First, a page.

If I think back to when I first started working with Facebook Ads, there was so much advice (both good and bad) online, that it was hard to know where to begin.
Whether you’re thinking about kicking off with your first Facebook Ads campaign or you’re not quite sure where to look for improvements, I believe you need to be aware of these 5 things before you even think about spending your money on Facebook Ads.
I presented this deck at the Search London event and I hope you find these points useful.
1. The Power of the Pixel
Before starting any Facebook ad campaigns, you should make sure you have the Facebook pixel implemented on your website – it’s a must. Once this is implemented it really will be your best friend and you’ll be able to:
- Create remarketing audiences
- Track specific website events
- Create custom website events
- Optimise campaigns based on pixel data
- Create lookalikes from pixel events
- Run Dynamic Product Ads
If the standard events do not fit your business, the beauty of the pixel is you can create your own custom events. With Google Tag Manager and a little bit of code, you can create custom events to track any goals or actions your customers take on your website.
The Facebook Pixel Helper Chrome Extension is a great way to debug your pixel and make sure everything is working correctly.
2. Facebook Ads vs Google Analytics Attribution
Facebook Ads and Google Analytics have two different attribution models.
Facebook is a last-touch attribution model, with a default conversion window of 28 day click and 1-day view. It is also includes user-based tracking, which means customers can be tracked across devices and browsers.
Google Analytics is a last-click attribution model, which is cookie based and can’t track customers across devices. Currently a session by the same person which takes place on a mobile and desktop is counted as two separate sessions.
THE ANSWER? The data you see in each platform will never be the same.
For example, On Day 1 I click an ad on Facebook for trainers but do not purchase as I wanted to do some more research. On Day 3 I return through Organic Search and make a purchase.
Due to the attribution models, Facebook will attribute the sale to the ad clicked on Day 1 and Google Analytics will attribute the sale to Organic on Day 3, even though I was served the Facebook ad first.
This is why the data from Facebook will never be what you see in Google Analytics.
3. Have a bank of creative assets ready from day one
With a plethora of creative options available to you, make sure you have enough imagery and video assets available before you even start your campaigns is crucial. You would be surprised how much of an afterthought this is.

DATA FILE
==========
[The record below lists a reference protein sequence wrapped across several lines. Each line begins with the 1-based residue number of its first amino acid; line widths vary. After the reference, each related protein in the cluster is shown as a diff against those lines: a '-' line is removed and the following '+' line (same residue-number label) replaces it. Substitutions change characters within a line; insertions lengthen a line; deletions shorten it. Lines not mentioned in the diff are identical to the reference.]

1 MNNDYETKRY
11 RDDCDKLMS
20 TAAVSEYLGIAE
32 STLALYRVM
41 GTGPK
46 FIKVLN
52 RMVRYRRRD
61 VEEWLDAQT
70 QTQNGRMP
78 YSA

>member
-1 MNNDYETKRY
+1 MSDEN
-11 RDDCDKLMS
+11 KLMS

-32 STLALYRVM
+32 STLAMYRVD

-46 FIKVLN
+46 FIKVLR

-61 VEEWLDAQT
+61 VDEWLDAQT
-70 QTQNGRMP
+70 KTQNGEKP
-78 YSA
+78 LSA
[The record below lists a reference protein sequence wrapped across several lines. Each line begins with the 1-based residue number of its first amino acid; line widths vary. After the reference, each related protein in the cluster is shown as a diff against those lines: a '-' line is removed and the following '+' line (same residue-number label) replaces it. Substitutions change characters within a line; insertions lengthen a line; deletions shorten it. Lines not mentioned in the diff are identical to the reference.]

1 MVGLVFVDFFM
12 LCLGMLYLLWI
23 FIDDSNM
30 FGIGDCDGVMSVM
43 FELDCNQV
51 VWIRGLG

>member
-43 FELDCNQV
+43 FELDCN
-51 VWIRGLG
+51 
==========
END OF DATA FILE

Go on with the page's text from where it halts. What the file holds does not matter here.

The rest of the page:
Through Dynamic Creative Ads on Facebook, you can quickly test up to 10 images to learn what creative resonates effectively with your customers to drive them to complete your desired action.
4. Account structure is key
I would recommend building your campaigns around your funnel stages, so you have clear control over all stages of the funnel when it comes to budgets, optimisations and audiences.
You would then need to match your goals to the objectives in Facebook when you create your funnels e.g Top Funnel to drive traffic, retargeting to drive conversions.
Budget permitting you might not be able to build out each funnel stage from Day 1. If that is the case, I would initially focus on retargeting the lower funnel and scale from there.
It is also important to get your naming conventions right for your campaigns, ad sets and ads. We usually follow a structure like this:
OD | [Funnel Stage] | [Campaign Objective] | Year
[Funnel Stage] | [Audience targeting]
[Funnel Stage] | [Product/Offering] | [Creative type]
5. Assume nothing, test everything
I’ve often had my theories about whether an audience, placement or creative will be successful or not and I’ve been proven wrong on more than one occasion – and as my wife can attest to, I hate being wrong.
My advice, test to your hearts content. Test your creative, copy, headlines, placements, objectives, demographics and much more. There is no right or wrong answer until you’ve tested it.
The more you test, the more you can learn and optimise and the better ROAS your account will receive. I’d also recommend allocating some of your budget towards testing each month.
BONUS ADVICE: Be prepared for Facebook Ads Manager to ruin your day.
Sometimes there are bugs. Sometimes it crashes. Whilst you may start pulling your hair out on the odd occasion this happens, it’s a platform that I love and I’m sure you will grow to love it as much as I do.
The overall return and rewards are totally worth it.
And there you have it! I hope these 5 points give you a positive first step into the world of Facebook Ads.